Resplendent with a remembrance poppy, Claire Goodwin’s biscuits are inspired by the simple yet plentiful pleasures that freedom affords
It has been 100 years since the start of World War I. In that time our country and our servicewomen and men have fought many more times; the Gulf, Afghanistan, Iraq and of course silencing the Nazis. It’s hard to find a family in Britain that has not been affected by war in some way or another.
The beautiful poppy installation at the Tower of London has certainly invoked a response from the public. The sheer enormity of loss, selflessness, bravery and courage it represents is breath-taking: a poppy for every soul taken before their minds and their bones had chance to grow old. Service people dying in conflict, away from their families, on foreign soil, in terror and fear and in the cruellest ways. And those that return ever holding onto imagery that can never be unseen. It is this time of year that we remember and continue to hold a place in our hearts and minds for thousands of our brothers, sister, fathers, mothers and strangers that have given their freedom in order that we have ours.
I initially tasked myself with making something irrevocably decadent for this week’s recipe. Something that quite rightly demonstrated the freedom of thought and times of abundance we have now; that demonstrated our world of plenty.
However, in thinking about the plentiful freedoms we each enjoy due to the sacrifice of our fellow humans, it seemed to me a little vulgar to demonstrate this with excess. So I made something simple. I made something that is sweet and delicious yet plain and simple. Because the times when I walk through the park with my beautiful dog and my loving husband, and hold his hand and kiss him on the lips for all to see, I know that this privilege of freedom allows me to actually live, to choose, to enjoy. And that is so easy to forget.
So when you buy your five ingredients to make this simple biscuit, think that had this been 1942, you would not be able to buy huge amounts of decent butter to make something as frivolous as biscuits. It would have been nigh on impossible to buy a bag of flour, and the tea that you drink them with – well, you could only have a small cup, because the ration would soon run out.
Eat a biscuit, have a cup of tea, and salute our fallen comrades and returning heroes for gifting you the joy and privilege of freedom. The biscuits are lovely, but no food in the world would ever taste so sweet and rich as the taste of freedom.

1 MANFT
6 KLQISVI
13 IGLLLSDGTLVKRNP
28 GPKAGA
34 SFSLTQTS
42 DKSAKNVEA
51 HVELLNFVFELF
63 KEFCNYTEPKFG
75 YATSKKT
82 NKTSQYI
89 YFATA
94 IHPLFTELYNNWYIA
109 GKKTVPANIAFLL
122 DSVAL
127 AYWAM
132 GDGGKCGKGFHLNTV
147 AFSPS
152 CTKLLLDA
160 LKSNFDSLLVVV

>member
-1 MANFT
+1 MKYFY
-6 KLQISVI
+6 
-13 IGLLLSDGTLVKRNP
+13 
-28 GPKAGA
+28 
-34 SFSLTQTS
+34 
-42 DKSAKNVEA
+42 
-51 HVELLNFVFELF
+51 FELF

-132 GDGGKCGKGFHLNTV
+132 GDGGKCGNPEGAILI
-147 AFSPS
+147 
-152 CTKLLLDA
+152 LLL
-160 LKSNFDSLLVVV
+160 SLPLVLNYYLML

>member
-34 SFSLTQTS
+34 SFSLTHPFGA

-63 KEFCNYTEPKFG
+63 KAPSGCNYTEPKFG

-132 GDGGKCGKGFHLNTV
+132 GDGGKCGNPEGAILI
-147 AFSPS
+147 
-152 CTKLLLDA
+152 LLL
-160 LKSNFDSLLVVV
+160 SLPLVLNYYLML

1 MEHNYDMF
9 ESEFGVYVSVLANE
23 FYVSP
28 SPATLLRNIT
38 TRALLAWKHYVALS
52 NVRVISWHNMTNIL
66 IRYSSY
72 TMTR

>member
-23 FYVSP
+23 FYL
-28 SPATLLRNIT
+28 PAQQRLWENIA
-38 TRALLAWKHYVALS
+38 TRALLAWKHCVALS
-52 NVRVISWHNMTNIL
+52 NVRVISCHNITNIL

Armistice Day biscuits
Caster sugar, 200g
Vanilla essence, a splash
Dark chocolate, 200g
Royal icing and food colouring if you want to pipe the poppies
1. Heat your oven to 160⁰C.
2. Grease two oven trays and line with greaseproof paper.
3. Cream the butter and sugar until light and fluffy.
4. Add the vanilla, mix in well.
5. Mix in the flour, try not to overmix, you want your shortbread crumbly and melty which means not overworking the flour (the glutens will stretch too much and string out, meaning your texture will be tough, not crumbly).
6. When you have large clumps of almost dough like consistency, turn out onto a floured surface. You can also turn out onto a cling filmed surface, or if you’re extra posh, onto some Silpat mats.
7. Squeeze the dough together so that it forms a large ball.
8. Place a sheet of cling film or another Silpat mat over your dough and roll out to 5mm thick.
9. Cut out your biccies and place on the tray, they will spread a few millimetres so make sure you have a bit of space between them.
10. Place in the fridge for 30 minutes.
11. Put straight in the over for anywhere between 10 and 15 minutes, you are looking for them to be slightly brown and firm.
12. As soon as they come out of the oven, put them on a wire rack and allow them to cool.
13. Melt your chocolate and dip the biccies, allow to set.
14. Pipe on the poppies as shown in the pictures.
Claire is a speech therapist, baker, cake decorator, sometime radio guest and writer. She writes about food, being fat and living with mental health problems @bake_therapist; www.baketherapy.co.uk; www.facebook.com/CakeChemistryUK